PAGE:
18 February 2014 10:47

NICOSIA - Finance Minister Harris Georgiadeson Monday gave assurances over a disputed bill on privatizations of semi governmental organisations (SGOs) saying it does not deprive the employees of their employment and pension rights, nor does it remove powers from the Parliament.
Unions of the employees at the Electricity Authority of Cyprus (EAC), the Cyprus Telecommunications Authority (Cyta) and the Cyprus Ports Authority (CPA) went on strikes last week after a government bill on privatisations plan was approved by the Cabinet and submitted to the Parliament on Thursday.
The approval of the bill for privatizations, aiming at generating state revenue of €1.4 billion by 2018, is considered as prior action for the disbursement of the fourth tranche of Cyprus financial assistance programme.
“The privatistions plan does not undermine workers’ rights. The Government will ally with the workers” Georgiades told the House Finance Committee, which began dscussing the bill on Monday.
The Finance Minister also disagreed with the position that the bill removes the Parliament’s right to have a say on this matter. The bill does not grant the Government more powers, but rather it “recognizes them and guarantees them”, he said.
The Parliament’s role “will be lasting and important” he noted, adding that “each step and change will pass from the Parliament in a way compatible with the Constitution”. According to Georgiades the Constitution does not provide for ratification of the final act of privatisation by the Parliament, that is the sale of shares by the State.
Georgiades warned that in case of major changes to the law, the Government will need to repeat consultations with the Troika of international lenders. He also pointed out that if Cyprus fails to collect the amount required by 2016 from privatizations of SGOs, it will be faced with a financing gap and may need an additional Memorandum to plug it.
The Finance Minister asked the Parliament to approve the bill by the 5th of March in order for Cyprus to fulfill its commitment as provided under the Memorandum, before a Eurogroup meeting scheduled on March 10.
Cyta Chairman Christos Patsalides and EAC Chairman Giorgos Pipis noted that some issues needed to be clarified in order to preserve labour peace. Pipis also said that the bill does not clarify which is the role of the Board of an organisation undergoing privatization. CPA Chairman Alekos Michaelides noted that the Government and the Authority will maintain their right to manage CPA’s assets and therefore national interests are not at stake.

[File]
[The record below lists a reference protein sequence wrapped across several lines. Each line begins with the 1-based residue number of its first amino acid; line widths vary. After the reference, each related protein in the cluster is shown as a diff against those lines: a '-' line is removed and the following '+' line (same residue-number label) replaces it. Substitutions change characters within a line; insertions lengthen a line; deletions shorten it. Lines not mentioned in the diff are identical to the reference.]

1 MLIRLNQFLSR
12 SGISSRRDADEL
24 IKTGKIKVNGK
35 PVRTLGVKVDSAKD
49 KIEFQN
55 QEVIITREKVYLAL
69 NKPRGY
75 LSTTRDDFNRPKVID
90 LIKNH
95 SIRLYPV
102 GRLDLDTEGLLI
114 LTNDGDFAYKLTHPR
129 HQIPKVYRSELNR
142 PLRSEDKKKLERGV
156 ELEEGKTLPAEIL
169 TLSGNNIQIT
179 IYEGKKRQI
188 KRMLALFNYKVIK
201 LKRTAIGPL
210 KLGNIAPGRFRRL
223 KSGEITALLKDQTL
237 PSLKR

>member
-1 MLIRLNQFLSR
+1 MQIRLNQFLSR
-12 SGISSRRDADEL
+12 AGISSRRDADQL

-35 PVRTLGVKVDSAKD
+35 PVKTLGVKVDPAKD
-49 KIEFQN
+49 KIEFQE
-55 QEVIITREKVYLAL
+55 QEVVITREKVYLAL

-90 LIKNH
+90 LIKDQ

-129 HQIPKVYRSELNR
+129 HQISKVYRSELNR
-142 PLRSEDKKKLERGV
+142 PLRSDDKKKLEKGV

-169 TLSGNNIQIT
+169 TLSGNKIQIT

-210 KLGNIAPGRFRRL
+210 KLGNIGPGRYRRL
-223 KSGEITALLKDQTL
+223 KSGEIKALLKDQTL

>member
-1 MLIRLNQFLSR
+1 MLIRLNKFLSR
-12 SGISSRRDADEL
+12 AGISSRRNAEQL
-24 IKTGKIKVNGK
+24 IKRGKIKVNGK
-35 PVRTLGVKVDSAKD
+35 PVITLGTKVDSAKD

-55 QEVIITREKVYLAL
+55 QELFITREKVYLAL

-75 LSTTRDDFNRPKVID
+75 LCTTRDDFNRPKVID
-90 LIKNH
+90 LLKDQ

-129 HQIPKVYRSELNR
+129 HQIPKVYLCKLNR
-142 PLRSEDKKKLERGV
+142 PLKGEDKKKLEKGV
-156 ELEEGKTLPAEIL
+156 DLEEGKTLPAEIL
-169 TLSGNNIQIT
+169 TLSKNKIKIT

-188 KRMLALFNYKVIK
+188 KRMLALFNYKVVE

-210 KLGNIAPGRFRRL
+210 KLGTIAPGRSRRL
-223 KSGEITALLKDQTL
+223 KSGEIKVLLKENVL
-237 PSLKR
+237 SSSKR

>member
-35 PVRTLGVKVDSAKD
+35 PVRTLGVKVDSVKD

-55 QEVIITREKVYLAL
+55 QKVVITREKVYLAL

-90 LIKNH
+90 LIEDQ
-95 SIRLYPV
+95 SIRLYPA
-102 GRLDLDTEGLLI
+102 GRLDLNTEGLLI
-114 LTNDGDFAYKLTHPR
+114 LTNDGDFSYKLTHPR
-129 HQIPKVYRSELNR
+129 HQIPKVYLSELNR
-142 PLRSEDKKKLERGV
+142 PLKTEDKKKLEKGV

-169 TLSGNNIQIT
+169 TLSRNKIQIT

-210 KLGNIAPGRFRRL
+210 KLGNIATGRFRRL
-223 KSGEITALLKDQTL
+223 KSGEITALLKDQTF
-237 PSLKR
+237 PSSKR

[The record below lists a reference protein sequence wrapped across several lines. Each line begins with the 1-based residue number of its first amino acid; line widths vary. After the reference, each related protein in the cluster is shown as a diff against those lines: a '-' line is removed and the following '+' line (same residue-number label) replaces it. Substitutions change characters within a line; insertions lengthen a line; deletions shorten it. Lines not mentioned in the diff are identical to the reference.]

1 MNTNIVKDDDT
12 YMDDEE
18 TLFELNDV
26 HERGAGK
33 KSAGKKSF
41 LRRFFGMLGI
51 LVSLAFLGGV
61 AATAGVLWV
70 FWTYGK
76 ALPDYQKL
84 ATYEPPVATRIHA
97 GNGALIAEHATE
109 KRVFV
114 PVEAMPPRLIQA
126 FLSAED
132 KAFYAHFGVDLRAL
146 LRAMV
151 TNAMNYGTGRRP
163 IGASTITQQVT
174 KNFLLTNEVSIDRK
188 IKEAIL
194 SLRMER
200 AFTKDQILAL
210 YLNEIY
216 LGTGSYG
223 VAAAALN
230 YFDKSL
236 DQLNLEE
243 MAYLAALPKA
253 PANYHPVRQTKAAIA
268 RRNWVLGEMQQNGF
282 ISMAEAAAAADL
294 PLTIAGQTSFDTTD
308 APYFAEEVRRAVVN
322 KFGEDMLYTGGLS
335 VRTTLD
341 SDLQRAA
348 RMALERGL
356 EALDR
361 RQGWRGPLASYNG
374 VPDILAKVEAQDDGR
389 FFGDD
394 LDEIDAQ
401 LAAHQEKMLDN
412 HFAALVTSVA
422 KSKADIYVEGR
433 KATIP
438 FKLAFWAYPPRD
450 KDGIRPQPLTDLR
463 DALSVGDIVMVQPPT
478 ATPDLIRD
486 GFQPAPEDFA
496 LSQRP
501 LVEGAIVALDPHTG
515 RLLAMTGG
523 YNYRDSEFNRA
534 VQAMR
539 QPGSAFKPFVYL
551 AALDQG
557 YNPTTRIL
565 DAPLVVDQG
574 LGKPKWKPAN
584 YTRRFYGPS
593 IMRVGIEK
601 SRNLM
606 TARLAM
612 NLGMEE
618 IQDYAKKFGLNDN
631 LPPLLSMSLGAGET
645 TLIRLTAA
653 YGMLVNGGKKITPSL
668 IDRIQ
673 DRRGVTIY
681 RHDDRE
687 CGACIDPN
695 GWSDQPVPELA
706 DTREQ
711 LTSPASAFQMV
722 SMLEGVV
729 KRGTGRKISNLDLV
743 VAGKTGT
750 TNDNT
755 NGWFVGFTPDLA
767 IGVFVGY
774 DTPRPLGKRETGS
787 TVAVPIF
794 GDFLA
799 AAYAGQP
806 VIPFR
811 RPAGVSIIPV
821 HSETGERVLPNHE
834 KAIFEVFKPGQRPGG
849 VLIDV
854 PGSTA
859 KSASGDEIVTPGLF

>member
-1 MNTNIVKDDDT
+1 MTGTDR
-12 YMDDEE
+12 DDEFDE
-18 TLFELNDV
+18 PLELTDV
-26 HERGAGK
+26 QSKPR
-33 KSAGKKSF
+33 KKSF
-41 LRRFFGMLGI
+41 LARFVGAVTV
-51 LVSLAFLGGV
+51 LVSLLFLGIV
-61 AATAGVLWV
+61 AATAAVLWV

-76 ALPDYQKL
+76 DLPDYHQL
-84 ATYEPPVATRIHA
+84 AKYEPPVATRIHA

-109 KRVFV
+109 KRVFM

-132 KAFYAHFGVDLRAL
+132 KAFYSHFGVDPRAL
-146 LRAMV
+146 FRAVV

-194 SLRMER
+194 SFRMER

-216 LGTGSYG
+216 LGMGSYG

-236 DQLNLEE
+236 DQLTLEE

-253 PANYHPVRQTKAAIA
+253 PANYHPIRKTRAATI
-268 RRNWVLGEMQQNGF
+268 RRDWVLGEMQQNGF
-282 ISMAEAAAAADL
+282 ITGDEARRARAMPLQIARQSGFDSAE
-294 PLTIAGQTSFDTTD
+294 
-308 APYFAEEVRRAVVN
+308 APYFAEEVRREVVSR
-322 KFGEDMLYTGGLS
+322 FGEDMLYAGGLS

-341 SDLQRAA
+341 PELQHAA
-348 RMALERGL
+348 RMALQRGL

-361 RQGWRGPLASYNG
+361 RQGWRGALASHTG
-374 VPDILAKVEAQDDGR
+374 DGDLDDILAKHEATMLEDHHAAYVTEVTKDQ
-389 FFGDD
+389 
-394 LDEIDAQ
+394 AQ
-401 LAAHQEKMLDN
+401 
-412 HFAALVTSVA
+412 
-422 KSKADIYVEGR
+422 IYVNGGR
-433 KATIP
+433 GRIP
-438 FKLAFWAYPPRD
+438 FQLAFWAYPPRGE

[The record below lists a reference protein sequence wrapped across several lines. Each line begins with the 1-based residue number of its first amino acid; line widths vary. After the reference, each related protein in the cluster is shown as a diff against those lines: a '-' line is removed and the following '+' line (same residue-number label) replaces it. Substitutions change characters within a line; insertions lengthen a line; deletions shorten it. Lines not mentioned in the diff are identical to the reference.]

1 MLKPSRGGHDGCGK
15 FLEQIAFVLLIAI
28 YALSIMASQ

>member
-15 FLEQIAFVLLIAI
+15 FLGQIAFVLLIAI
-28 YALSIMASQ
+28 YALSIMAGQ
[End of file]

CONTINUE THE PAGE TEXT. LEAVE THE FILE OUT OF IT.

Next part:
The Cyprus Workers Confederation(SEK) said that privatisations should not be linked with the financial part of the Memorandum and noted that the bill limits the SGOs capability to protect their rights. The Pancyprian Federation of Labour (PEO) said that SGOs have contributed to the State’s economy by €1 billion in recent years and wondered what the State could gain from their privatization.
Both the Cyprus Chamber of Commerce and Industry and the Employers and Industrialists Federation favour privatizations.
According to the bill, the Council of Ministers can issue decrees for the selling of state-owned organisations. Under the bill, the Council will appoint a Ministerial Committee chaired by the Finance Minister and comprising "at least four Ministers" to supervise the procedure and to provide guidance to the Privatisations Unit and the Privatisations Commissioner with a four-year mandate.
Privatisations can be implemented "with methods that are acceptable in normal commercial practices including the sale, transfer, lease or the granting of the right of use, management or exploitation of movable or immovable property."
The bill notes that "proceeds from privatisations will be deposited in state coffers and will emerge from the private sector, either from within or outside the Republic or by other state funds outside the Republic."
The bill follows a detailed road map approved by the Council of Ministers last December covering the privatisation of Cyta and the CPA by the end of 2015 and the selling of EAC by September 2017, as well as divestment in four other organisations.
For Cyta, the plan envisages the participation of its employees either individually or collectively with percentage to be decided by March 2015 and then it will be offered to a strategic investor by the end of 2015.


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